Are there pollsters or polling firms who reliably produce questionable data?
There are some terrible polling firms. But if you’re slanting your polls toward one party or another, we can detect that. It’s not too hard statistically, and people know it intuitively. You can run a test to say that, on average, the polls from, say, Rasmussen Reports are two or three points more Republican-leaning than the average poll. Or the polls from Public Policy Polling are two points more Democratic-leaning. So you can de-bias them that way and translate things to a common scale.
You also remarked that “90% of ‘game-changing’ gaffes are less important in retrospect than they seem in the moment.” This feels right intellectually, but is that an apt generalization or an actual statistic you’ve researched?
I guess that’s a semi-fake stat. But I know from covering campaigns that a lot of these things don’t pan out, in part because voters do actually care about the economy and big-picture issues, and not some daily controversy necessarily. For example, it was thought that Romnney’s handling of Afghanistan was poor and was going to doom his campaign, but the polls didn’t really move against him at all. But even if it’s 90% likely that “game-changers” don’t matter, there is the 10% that are the exception. I’ve found it’s just very hard to know what those 10% are.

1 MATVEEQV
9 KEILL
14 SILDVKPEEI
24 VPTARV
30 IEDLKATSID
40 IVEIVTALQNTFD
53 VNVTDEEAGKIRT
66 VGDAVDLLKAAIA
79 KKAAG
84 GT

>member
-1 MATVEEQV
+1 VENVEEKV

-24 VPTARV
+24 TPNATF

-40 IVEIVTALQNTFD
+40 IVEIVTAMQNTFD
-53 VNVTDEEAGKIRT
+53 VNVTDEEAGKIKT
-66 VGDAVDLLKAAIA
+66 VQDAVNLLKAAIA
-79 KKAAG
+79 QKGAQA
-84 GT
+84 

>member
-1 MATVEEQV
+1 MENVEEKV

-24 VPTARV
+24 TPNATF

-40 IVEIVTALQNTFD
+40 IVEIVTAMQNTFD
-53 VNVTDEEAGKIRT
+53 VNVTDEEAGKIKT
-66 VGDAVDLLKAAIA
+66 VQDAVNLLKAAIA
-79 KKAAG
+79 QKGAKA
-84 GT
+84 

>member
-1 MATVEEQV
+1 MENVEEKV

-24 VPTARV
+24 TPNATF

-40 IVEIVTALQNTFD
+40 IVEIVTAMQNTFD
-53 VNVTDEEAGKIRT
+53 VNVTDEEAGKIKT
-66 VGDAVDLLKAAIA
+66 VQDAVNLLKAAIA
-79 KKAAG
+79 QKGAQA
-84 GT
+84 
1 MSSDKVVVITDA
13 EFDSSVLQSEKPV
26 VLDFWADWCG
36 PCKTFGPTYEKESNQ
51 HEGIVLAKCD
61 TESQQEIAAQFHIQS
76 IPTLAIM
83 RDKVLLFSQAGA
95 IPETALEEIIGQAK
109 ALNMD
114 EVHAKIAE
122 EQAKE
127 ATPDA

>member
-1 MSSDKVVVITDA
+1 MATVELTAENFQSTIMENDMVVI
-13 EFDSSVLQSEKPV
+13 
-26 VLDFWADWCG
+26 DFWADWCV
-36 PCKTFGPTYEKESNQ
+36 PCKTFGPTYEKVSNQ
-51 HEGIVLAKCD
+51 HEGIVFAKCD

In the 2000 campaign, Al Gore developed a reputation for exaggeration … maybe it was fair and maybe it wasn’t. If you look at the case where he supposedly said he invented the internet — which he never actually said verbatim — that was one line in an interview with Wolf Blitzer that no one even noticed until a few days later. And then it kind of blew up after that, and it did affect the narrative of the race. So things that are viewed as being hugely significant at the time turn out not to be, and also vice versa.
Are there big feuds or rivalries in the world of political polling?
There’s always been a feud between traditionalists — using live interviewers to call people — versus robocalling, where you have an automated script that will dial and call you. I used to have a little more sympathy for the robopolls because they’re so simple … press 1 for Romnney, press 2 for Obama, there’s not much more to it than that. But now I see robopolls turning out more and more strange data, partly because they’re not allowed by law to call cell phones in most circumstances. So they’re missing a whole big chunk of the electorate who don’t use landlines, and it goes against the notion of a scientific sample. So I’ve started to side more with the traditionalists.